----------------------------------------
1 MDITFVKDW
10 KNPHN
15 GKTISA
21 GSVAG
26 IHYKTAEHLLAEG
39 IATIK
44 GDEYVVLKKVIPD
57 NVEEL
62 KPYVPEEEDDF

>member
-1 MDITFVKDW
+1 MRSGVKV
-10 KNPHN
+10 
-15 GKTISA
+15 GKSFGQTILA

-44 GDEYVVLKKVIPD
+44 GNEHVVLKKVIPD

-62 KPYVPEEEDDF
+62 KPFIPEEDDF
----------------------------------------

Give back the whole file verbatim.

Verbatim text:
1 MDITFVKDW
10 KNPHN
15 GKTISA
21 GSVAG
26 IHYKTAEHLLAEG
39 IATIK
44 GDEYVVLKKVIPD
57 NVEEL
62 KPYVPEEEDDF

>member
-1 MDITFVKDW
+1 MRSGVKV
-10 KNPHN
+10 
-15 GKTISA
+15 GKSFGQTILA

-44 GDEYVVLKKVIPD
+44 GNEHVVLKKVIPD

-62 KPYVPEEEDDF
+62 KPFIPEEDDF